This response is your defense system coming “to the rescue” — fighting against the offender and trying to keep the acute injury and inflammatory response localized and under control.
The tissue affected gets warm, reddens, and swells; depending on where the inflammation is, you may feel pain or the inflammation may be “silent.”
The cause of the inflammation might be something noticeable to you, like a splinter, twisted ankle, bruise, surgical operation or bacterial or viral infection.
Or it might go unnoticed or undiagnosed and lead to results like deposits of atherosclerotic plaque in the arteries, reactions to foods to which you are intolerant, deposits of immune complexes in the body tissues, or compromised insulin receptor sites which may lead to diabetes.
After an initial inflammatory response, there’s a “clean-up” phase — the removal of the waste materials, like impurities and toxins. And finally, there’s the “restorative” phase, when the damaged site gets repaired and heals.
What happens when the inflammatory process is “broken”?
If the initial local response and healing are not fully successful, a secondary inflammatory reaction takes place which affects the whole body. Mediators in the body stimulate heat/create a fever and the body begins a systemic inflammatory response, bringing in more resources, including enzymes to resolve the injury.
The body may get “confused” and start to recognize its own tissues as foreign, which it will try to defend against. This auto-immunity may result in a self-attack on joints, skin, connective tissue, blood cells or other areas.
Immune complexes may deposit in tissues throughout your body which promote a chronic inflammatory state. The inflammatory process becomes uncontrolled and destroys tissues in the body. A vicious cycle is set into motion while the original cause of the inflammation goes unresolved!
Many of our modern chronic western diseases — such as diabetes, heart disease, arthritis, even Alzheimers and possibly depression and obesity — are conditions where the human inflammatory response has gone awry and is not held within certain limits.
Food and Inflammation
The “typical” American diet is inflammatory. These foods, which comprise a large proportion of the average American diet, promote an inflammatory response — highly processed foods, red meat, high fat dairy, white grains, sugar, white potatoes, corn oil, corn fed livestock.
However, you can begin to reduce inflammation by shifting to eating more foods that are anti-inflammatory!
An anti-inflammatory diet has a high proportion of fresh salads (lots of green leafy vegetables), all kinds of vegetables and fruit, whole grains, nuts, seeds, lentils, beans, herbs and spices, fresh fish, and low fat dairy.
An anti-inflammatory diet also has a low proportion of red meat (especially corn fed), eggs, and high fat dairy products. It contains little or no processed, “white” or sugar-laden foods or foods that contain trans fatty acids, artificial sweeteners and additives like food coloring.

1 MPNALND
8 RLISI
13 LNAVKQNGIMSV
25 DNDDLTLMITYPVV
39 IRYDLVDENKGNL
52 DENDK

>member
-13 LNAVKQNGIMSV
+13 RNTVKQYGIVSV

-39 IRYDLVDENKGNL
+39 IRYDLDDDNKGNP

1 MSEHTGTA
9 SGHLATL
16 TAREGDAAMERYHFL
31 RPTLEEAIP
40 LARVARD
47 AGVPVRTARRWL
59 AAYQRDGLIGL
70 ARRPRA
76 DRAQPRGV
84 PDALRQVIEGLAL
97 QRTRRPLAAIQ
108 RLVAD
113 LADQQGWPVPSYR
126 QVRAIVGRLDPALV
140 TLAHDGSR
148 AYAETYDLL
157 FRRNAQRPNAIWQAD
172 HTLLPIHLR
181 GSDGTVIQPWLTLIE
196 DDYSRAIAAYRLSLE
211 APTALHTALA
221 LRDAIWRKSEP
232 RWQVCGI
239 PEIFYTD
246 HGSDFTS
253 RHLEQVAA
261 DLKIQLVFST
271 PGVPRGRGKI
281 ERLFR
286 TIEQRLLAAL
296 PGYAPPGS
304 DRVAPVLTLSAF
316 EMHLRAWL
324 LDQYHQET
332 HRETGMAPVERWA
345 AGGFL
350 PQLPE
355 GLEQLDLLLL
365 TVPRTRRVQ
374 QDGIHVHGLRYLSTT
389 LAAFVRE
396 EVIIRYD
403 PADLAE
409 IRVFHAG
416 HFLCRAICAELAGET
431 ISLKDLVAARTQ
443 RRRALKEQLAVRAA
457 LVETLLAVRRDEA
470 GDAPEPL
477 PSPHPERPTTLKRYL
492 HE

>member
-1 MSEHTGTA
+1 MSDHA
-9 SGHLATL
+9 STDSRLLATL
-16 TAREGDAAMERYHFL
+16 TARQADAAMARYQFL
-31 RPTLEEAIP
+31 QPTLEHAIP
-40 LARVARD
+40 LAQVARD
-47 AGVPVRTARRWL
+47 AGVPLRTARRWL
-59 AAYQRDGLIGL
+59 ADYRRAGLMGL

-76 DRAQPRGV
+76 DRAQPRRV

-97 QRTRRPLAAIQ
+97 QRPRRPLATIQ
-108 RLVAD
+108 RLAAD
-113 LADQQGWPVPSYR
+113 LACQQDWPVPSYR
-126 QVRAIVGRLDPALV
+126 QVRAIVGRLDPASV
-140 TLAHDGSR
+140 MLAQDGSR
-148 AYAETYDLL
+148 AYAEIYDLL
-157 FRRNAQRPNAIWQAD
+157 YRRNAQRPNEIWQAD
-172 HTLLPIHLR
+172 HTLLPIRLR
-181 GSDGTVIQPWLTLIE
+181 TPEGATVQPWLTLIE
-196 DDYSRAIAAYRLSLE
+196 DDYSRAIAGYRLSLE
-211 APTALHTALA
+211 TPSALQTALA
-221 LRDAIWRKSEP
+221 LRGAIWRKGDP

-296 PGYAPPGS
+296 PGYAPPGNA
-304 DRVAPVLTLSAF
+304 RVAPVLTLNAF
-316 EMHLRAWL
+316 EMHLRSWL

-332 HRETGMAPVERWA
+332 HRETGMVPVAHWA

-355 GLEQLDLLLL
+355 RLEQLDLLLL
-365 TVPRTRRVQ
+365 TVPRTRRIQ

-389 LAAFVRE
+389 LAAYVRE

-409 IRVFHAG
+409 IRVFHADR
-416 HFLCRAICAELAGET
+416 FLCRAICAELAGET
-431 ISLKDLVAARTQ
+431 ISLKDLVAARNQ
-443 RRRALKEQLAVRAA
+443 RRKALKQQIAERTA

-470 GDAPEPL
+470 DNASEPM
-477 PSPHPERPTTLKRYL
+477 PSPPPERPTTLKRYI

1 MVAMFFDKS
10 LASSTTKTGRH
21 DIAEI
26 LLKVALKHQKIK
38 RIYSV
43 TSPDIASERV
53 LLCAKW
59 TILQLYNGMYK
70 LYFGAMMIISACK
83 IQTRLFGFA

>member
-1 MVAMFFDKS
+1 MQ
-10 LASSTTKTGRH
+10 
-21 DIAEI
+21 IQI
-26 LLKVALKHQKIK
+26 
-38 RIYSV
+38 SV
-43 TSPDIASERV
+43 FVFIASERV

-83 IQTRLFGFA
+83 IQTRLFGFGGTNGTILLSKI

Eating foods grown without pesticides (from a local farm that doesn’t use pesticides or foods labeled organic) and prepared foods without additives is better for the body as well.
Anti-inflammatory Nutrition Supplements
Several nutrition supplements for everyday living can also be very effective in reducing inflammation in your body. I use each of these supplements every day. If feel they have made a big difference — fewer aches and pains and much improved joint mobility.
- Curcumin, which comes from the spice Turmeric, can offer natural pain relief by decreasing inflammation and swelling by working on the COX-2 enzymes (as do aspirin and ibuprofen) as well as modulating other inflammatory pathways.
- Boswellia, also known as Frankincense, has an anti-inflammatory action on mucosal linings in the gut and upper and lower respiratory tracts (sinuses, lung and bronchi). Boswellia helps modulate the activity of the inflammatory enzyme 5-LOX (lipoxygenase).
- Research studies suggest that proteolytic enzymes (such as nattokinase and serratiopeptidase) support healthy circulation and speed healing. Certain proteases digest the protein coating of harmful microorganisms like viruses, yeast, bacteria and parasites as well as the coating of harmful immune complexes. Proteases may also contribute to the expulsion of harmful particles by stimulating phagocytes (cells that ingest foreign particles and debris) and accelerating elimination by way of the lymphatic system. Some systemic enzyme supplements can reduce inflammation and support a balanced inflammatory response.
Omega-3 Fatty Acids
- The very high ratio of Omega 6′s in most Americans’ diets as compared with Omega 3′s promotes inflammation. Taking a dietary supplement of Omega-3 fatty acids every day can help balance that ratio and reduce inflammation.
Double Helix Water
- Double Helix Water, stable water clusters, may help reduce inflammation by bypassing blocked or misaligned meridians, working in a way similar to acupuncture. Thermal imaging (before and after taking DHW) demonstrates that Double Helix Water can reduce the body’s inflammation.
Reducing Inflammation with Lifestyle Changes
Lifestyle changes are also fundamental to calming inflammation.
Here are some suggestions:
Chronic inflammation has often taken years to develop and it may take time to get back into balance.
However, with modifications in diet and lifestyle as well as incorporating certain nutrition supplements, inflammation and pain can subside. This is the foundation to achieving wellness and maintaining good health.